Native cardiac valves
Cardiac valves may be received in the laboratory after artificial valve replacement surgery for congenital and acquired conditions that have resulted in valve dysfunction.1-4 See the reference provided (Recommendations for processing cardiovascular surgical pathology specimens)2 for more detail on clinical scenarios associated with cardiac valve surgery.
Record the patient identifying information and any clinical information supplied together with the specimen description as designated on the container. See overview page for more detail on identification principles.
- Non-routine fixation (not formalin), describe.
- Special studies required, describe.
- Ensure samples are taken prior to fixation.
Fresh specimens should be carefully examined for any thrombi or vegetations. If identified, a piece of the material should be submitted for microbiological evaluation.1-3 Note that swabs are not useful for microbiological culture and that molecular biological studies may also be required.2
- Not performed
- Performed, describe type and result
- Frozen section
- Other, describe
See general information for more detail on specimen handling procedures.
Inspect the specimen and dictate a macroscopic description.
Orientate and identify the anatomical features of the specimen.
Record additional orientation or designation provided by operating clinician:
- Method of designation (e.g. suture, incision)
- Featured denoted
Photographs of both inflow and outflow valve surface can be helpful.1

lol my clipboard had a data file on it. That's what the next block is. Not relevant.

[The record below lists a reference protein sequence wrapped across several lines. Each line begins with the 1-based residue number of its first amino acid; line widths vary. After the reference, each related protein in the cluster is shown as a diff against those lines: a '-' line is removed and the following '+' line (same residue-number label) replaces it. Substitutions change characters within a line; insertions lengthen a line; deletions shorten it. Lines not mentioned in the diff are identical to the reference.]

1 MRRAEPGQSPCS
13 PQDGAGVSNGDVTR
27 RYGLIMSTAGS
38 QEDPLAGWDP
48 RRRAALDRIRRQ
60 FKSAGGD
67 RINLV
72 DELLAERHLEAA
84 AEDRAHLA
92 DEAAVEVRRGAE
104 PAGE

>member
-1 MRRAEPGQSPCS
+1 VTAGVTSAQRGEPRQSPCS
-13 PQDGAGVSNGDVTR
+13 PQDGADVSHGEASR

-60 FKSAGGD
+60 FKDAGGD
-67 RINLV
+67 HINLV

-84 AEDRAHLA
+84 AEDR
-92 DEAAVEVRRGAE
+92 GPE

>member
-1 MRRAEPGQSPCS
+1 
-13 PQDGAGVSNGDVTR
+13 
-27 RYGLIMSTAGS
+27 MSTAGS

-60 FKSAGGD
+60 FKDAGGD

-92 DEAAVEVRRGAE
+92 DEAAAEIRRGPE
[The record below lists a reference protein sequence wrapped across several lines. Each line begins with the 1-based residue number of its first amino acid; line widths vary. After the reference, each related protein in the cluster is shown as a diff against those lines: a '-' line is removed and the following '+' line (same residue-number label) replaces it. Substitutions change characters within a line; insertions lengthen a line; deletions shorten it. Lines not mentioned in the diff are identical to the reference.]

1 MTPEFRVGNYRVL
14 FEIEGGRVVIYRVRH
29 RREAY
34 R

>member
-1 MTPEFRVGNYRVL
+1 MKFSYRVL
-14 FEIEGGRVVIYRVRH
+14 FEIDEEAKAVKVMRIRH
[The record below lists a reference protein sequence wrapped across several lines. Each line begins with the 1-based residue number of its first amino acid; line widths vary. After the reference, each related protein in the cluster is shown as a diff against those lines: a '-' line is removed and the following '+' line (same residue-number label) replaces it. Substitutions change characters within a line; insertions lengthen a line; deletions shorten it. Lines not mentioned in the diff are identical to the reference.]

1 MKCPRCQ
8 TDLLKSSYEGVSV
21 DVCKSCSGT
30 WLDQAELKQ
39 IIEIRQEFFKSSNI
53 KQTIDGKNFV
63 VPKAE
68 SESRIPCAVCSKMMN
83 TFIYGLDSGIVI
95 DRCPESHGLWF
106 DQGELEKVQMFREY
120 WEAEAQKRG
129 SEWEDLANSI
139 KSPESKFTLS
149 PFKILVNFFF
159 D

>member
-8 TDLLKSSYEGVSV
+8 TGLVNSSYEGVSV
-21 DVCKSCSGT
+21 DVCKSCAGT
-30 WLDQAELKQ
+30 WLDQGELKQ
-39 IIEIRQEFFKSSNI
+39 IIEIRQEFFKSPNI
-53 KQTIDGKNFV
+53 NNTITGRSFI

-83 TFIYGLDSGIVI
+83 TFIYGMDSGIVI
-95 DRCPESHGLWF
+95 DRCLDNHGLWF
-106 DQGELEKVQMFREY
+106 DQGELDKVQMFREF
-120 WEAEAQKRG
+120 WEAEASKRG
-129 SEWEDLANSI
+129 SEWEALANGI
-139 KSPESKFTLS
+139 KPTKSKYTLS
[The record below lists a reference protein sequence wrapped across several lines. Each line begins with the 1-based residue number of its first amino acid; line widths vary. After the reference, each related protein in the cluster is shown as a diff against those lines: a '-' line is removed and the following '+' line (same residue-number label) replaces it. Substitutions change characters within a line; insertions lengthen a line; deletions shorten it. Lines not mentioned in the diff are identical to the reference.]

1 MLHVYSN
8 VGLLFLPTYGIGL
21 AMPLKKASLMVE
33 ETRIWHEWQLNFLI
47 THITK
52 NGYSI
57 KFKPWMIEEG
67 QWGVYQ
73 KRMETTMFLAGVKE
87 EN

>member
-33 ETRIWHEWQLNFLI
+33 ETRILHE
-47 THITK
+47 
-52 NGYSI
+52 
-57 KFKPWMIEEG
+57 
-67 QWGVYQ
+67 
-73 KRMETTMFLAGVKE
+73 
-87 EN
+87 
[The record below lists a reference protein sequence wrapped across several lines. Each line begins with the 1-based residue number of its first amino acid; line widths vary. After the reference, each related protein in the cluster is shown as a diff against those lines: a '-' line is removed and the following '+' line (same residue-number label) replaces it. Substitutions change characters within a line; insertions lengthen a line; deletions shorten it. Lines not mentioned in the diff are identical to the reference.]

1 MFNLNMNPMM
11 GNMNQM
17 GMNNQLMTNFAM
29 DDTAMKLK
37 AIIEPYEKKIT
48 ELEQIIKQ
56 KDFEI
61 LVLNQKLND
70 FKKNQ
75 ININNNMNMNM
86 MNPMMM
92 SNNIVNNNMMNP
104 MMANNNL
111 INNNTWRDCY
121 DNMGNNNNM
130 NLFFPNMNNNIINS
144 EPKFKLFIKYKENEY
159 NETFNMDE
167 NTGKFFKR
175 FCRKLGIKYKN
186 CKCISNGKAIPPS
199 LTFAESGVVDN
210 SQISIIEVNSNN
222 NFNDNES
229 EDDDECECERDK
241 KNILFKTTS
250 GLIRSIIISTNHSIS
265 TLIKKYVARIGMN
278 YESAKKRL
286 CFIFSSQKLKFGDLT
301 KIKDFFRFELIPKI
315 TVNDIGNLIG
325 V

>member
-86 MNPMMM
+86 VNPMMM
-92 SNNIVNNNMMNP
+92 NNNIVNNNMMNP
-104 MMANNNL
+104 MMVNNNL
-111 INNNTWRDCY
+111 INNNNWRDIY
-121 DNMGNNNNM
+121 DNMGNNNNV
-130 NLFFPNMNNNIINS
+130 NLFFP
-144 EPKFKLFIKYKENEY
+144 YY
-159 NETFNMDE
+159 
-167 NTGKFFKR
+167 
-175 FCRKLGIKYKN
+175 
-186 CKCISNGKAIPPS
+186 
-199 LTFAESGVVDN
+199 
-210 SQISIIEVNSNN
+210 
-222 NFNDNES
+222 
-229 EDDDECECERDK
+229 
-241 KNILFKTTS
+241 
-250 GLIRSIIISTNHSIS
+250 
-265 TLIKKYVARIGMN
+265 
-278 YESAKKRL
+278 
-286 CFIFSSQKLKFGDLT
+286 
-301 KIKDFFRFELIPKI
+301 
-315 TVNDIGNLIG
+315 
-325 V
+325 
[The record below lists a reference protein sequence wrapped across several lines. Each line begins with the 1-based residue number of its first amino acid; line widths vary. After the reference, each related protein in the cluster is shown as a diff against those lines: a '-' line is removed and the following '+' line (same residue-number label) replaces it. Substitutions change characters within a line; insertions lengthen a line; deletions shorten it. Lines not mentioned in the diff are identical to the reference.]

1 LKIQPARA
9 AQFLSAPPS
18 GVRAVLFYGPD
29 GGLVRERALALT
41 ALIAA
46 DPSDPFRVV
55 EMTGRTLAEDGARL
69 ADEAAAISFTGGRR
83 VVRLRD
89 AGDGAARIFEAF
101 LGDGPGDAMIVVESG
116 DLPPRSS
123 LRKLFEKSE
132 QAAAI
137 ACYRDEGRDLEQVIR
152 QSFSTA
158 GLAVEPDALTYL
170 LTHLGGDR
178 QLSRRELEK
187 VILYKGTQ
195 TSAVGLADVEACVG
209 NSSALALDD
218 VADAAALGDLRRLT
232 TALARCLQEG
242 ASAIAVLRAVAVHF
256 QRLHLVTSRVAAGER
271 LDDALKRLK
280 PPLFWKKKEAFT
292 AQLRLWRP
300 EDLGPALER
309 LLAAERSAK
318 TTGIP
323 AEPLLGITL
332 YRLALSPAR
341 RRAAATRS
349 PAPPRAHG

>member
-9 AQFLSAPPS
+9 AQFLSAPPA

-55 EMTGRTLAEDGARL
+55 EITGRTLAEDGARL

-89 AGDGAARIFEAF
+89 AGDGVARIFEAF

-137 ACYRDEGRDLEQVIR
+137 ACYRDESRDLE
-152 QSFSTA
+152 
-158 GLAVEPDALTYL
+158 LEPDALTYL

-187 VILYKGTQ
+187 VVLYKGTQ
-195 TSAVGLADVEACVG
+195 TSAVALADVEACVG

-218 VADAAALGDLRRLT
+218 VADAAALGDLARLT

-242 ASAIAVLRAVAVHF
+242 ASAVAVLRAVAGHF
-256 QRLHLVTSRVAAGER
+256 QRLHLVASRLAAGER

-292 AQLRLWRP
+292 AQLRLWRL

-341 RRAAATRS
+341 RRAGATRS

Describe the following features of the specimen:
Record as stated by the clinician.
- Cardiac valve, state whether excision or repair, if known
- Other, describe
- Intact valve cusps
- Incomplete cusps/fragmented material
Anatomical components included (more than one may apply) and specimen dimensions (mm)
- Total specimen, in three dimensions1-4
- Each cusp valve leaflet, in three dimensions, free edge x free edge to cut-edge (valve ring) x thickness1
- Other, specify
Annual tissue/valve ring
- Measurement (circumference in mm)
- Number of cusps involved and size of deposits (maximum dimension in mm)
- Number, location(s) and size (maximum dimension in mm)
- Number of or specific valves involved, if known
- Present, describe
- Shortened or elongated/muscular
- Intact with smooth surgical cut or ruptured
- Attenuated e.g. scarred/hypertrophied
- Number, size (max. dimension in mm) and location of each
Floppy mitral valve is the result of myxoid change which may be evident as thickening and translucency macroscopically.4
A raphe is the area of failed cusp separation present in a congenitally bicuspid valve as a ridge from the base of the cusps at the aortic wall extending toward the free margin of the valve cusps.2 It can be distinguished from the more common acquired cusp fusion where fibrocalcification extends all the way through to the free margin.2
Decalcification of the whole specimen may be necessary prior to sectioning if the valve is calcified.2
Section transversely at 5mm intervals perpendicular to the valve ring and free edge.1
Section all fused commissures and raphes. Section papillary muscle if present.1
Submit all sections of cusp tissue for processing.
Standard protocols for special stains required for cardiac valve specimens should be available. Care should be taken to conserve tissue in case ancillary studies are required.
- Alcian blue Periodic Acid Schiff +/- diastase (AB PAS+/-D) to distinguish neutral from acid mucopolysaccharides
- Elastic Verhoeff Van Gieson (EVG) or Alcian Blue EVG for elastin
Record details of each cassette.
An illustrated block key similar to the one provided may be useful.
Prof Tony Thomas for his contribution in reviewing and editing this protocol.
Block allocation key
No. of pieces
Stone JR, Basso C, Baandrup UT, Bruneval P, et al. Recommendations for processing cardiovascular surgical pathology specimens: a consensus statement from the Standards and Definitions Committee of the Society for Cardiovascular Pathology and the Association for European Cardiovascular Pathology. Cardiovasc Pathol. 2012;21(1):2-16